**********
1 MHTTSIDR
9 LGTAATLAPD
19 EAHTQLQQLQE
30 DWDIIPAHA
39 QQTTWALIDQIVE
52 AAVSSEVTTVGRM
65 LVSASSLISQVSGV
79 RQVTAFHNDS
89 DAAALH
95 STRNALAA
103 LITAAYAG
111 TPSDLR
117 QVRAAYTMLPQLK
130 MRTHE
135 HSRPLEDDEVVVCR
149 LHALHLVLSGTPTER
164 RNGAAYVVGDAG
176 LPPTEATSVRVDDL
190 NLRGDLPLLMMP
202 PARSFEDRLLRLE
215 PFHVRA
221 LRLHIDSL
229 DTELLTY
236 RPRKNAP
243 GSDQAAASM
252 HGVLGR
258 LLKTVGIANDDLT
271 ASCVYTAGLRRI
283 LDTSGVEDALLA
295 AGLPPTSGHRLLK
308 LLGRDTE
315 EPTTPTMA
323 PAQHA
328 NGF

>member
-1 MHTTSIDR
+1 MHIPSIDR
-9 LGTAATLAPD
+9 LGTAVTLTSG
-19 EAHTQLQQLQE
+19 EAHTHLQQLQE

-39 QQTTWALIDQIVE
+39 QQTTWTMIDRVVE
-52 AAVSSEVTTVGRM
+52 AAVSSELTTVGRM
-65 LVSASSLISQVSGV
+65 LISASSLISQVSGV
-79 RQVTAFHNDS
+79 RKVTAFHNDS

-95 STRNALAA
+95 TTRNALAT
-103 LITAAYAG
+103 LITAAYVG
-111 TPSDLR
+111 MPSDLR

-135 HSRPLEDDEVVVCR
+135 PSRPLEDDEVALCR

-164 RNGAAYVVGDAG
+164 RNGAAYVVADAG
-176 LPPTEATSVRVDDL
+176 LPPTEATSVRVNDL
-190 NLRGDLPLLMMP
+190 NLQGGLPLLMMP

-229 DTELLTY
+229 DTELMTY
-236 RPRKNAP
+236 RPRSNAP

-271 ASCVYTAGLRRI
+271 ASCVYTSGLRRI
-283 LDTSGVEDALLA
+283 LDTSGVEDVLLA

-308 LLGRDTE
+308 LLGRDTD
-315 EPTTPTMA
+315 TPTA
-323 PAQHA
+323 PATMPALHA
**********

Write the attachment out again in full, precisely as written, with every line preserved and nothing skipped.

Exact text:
1 MHTTSIDR
9 LGTAATLAPD
19 EAHTQLQQLQE
30 DWDIIPAHA
39 QQTTWALIDQIVE
52 AAVSSEVTTVGRM
65 LVSASSLISQVSGV
79 RQVTAFHNDS
89 DAAALH
95 STRNALAA
103 LITAAYAG
111 TPSDLR
117 QVRAAYTMLPQLK
130 MRTHE
135 HSRPLEDDEVVVCR
149 LHALHLVLSGTPTER
164 RNGAAYVVGDAG
176 LPPTEATSVRVDDL
190 NLRGDLPLLMMP
202 PARSFEDRLLRLE
215 PFHVRA
221 LRLHIDSL
229 DTELLTY
236 RPRKNAP
243 GSDQAAASM
252 HGVLGR
258 LLKTVGIANDDLT
271 ASCVYTAGLRRI
283 LDTSGVEDALLA
295 AGLPPTSGHRLLK
308 LLGRDTE
315 EPTTPTMA
323 PAQHA
328 NGF

>member
-1 MHTTSIDR
+1 MHIPSIDR
-9 LGTAATLAPD
+9 LGTAVTLTSG
-19 EAHTQLQQLQE
+19 EAHTHLQQLQE

-39 QQTTWALIDQIVE
+39 QQTTWTMIDRVVE
-52 AAVSSEVTTVGRM
+52 AAVSSELTTVGRM
-65 LVSASSLISQVSGV
+65 LISASSLISQVSGV
-79 RQVTAFHNDS
+79 RKVTAFHNDS

-95 STRNALAA
+95 TTRNALAT
-103 LITAAYAG
+103 LITAAYVG
-111 TPSDLR
+111 MPSDLR

-135 HSRPLEDDEVVVCR
+135 PSRPLEDDEVALCR

-164 RNGAAYVVGDAG
+164 RNGAAYVVADAG
-176 LPPTEATSVRVDDL
+176 LPPTEATSVRVNDL
-190 NLRGDLPLLMMP
+190 NLQGGLPLLMMP

-229 DTELLTY
+229 DTELMTY
-236 RPRKNAP
+236 RPRSNAP

-271 ASCVYTAGLRRI
+271 ASCVYTSGLRRI
-283 LDTSGVEDALLA
+283 LDTSGVEDVLLA

-308 LLGRDTE
+308 LLGRDTD
-315 EPTTPTMA
+315 TPTA
-323 PAQHA
+323 PATMPALHA